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Outlook - Spin Control
by Brian Bartlett

MIDNIGHT AT THE NEW $31-million Sheraton Casino in Halifax. I struggle through the push and block of bodies, past customers playing blackjack or big six, bow-tied dealers flicking cards across the gaming tables. Roulette wheels click click click to a stop. When a shower of quarters clatters out of a slot machine, curious strangers stare, wondering if the white-haired woman there got lucky.

Hours earlier I'd been to the new Atlantic Theatre Festival in Wolfville for an emotionally bared production of The Tempest. In the casino it was hard not to think about conflicting sorts of magic, differing dreams of a brave new world. The Tempest begins with a storm at sea; slot machines at the casino bear names including THUNDERBOLT and LIGHTNINGS SEVEN. But the goals here obviously aren't justice, redemption, and forgiveness. Under the eyes of ceiling surveillance-cameras, I began to think about the public use of images and language.

For its initiation and support of the casino, the Nova Scotia government has been promised $25 million each year from Sheraton. To fulfil that promise, each day Haligonians and visitors will have to gamble and lose more than $69,000. The premier likes to point out that the casino has created many jobs, but let's contemplate a sadder picture: thousands of unemployed or underpaid citizens, used to giving up a few bucks each month at their corner store for Atlantic Loto tickets, now sacrificing money much more freely at the casino. Like no corner store, that harbourfront gambling temple visually, atmospherically attacks the senses and encourages end-of-the-rainbow fantasies of -- to cite more slot-machine names -- a life-changing GRAND SLAM or GOLD RUSH.

That Saturday night many of the customers looked relaxed, unobsessed, just out for a good time with friends. But how had the phantasmagoria of lights, colours, sounds, and messages affected others? A drained-looking, thirsty- sounding woman said, "I didn't leave last night until 4:30 or 5." Three blank-faced men sat rigidly at a roulette table, unsmiling, uncommunicative, likely strangers to each other. A puffyeyed, drunk-looking little man was slumped alone with a dealer at a blackjack table. (Sheraton officials hope to get a liquor licence, the sooner the better.)

When I peered at one of the 650 slot machines, the woman whose shoulder I was looking over swung around and asked suspiciously, "What're you writing down?" "Just images," I said, then felt like a pretentious killjoy. Later, recalling Dostoevsky's Alexey Ivanovitch in The Gambler sneering at moralists who know nothing about the psychology of gambling, I lost $ 10 in a slot machine and felt less like an aloof spy. I could sense, like an itch, the vague urge to keep trying, keep spending.

"Just images," I'd said. But are images ever "just' 'anything? The Tempest and The Gambler -- and many poems, stories, films, paintings -- tell us no. Images and words speak to us, speak of us and for us, can put us to sleep or wake us up. Of course a book -- even a book we treasure -- can try to sway us in directions we resist and resent. But if its aims were as singleminded -- as propagandistic -- as a casino's, would we keep reading it? Would we want to return?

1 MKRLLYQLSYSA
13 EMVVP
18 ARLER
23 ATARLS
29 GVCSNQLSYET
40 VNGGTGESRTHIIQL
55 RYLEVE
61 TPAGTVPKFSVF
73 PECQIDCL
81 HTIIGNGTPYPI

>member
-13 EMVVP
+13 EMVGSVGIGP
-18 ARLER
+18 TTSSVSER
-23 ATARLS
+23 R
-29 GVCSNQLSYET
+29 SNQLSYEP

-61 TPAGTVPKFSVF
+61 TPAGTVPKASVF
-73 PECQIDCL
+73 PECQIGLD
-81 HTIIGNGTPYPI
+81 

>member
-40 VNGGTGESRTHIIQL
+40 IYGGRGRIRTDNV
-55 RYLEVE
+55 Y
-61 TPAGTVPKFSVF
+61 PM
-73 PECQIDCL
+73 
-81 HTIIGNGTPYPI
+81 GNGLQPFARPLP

Near a cashier's counter, I felt I was walking deeper into a world where language is used sloppily and hypocritically. (Sound like our world at large?) A sign from the Nova Scotia Department of Health, Drug Dependency Division, advised BET WITH YOUR HEAD, NOT OVER IT! and went on to say If you or someone you know has a gambling problem, help is available. Below the sign was a batch of brochures entitled What Is Gambling?, which warned "Remember, anyone can have a problem with gambling. There is no typical gambler." If the intention is to discourage recklessness, isn't that like recommending friendly, chaste kisses in a brothel?

Looking around further, I laughed at the most unexpected touches of all. Great wooden masts of pirate ships with furled, multi-coloured flags. Under them, treasure chests with fake jewels spilling out. A three-cornered hat, a sword, a scabbard. A mural portraying the merry lives of buccaneers -- one of them dancing (or fighting) with a lively lass while nearby, another downs a tankard of ale. (A Sheraton spokesman has said the decor has "subtle elegance." He must have an enviably fine eye for nuances.) The sentimentalizing of actual piracy -- the hiding of bloodshed, betrayal, vicious plunder -was like some slick poem's heavy-handed, unthinking use of imagery.

Places like the casino can confuse us about our symbols and our language. In this way, the naive, the desperate, and others get hurt. Before leaving, I noticed a final, especially pointed example of mixed messages: while the government brochure assures us that most people "set a limit on the amount of cash they can afford to lose," one of the slot machines is simply named SPIN TIL YOU WIN.

Brian Bartlett's most recent poetry collection is Underwater Carpentry (Goose Lane).


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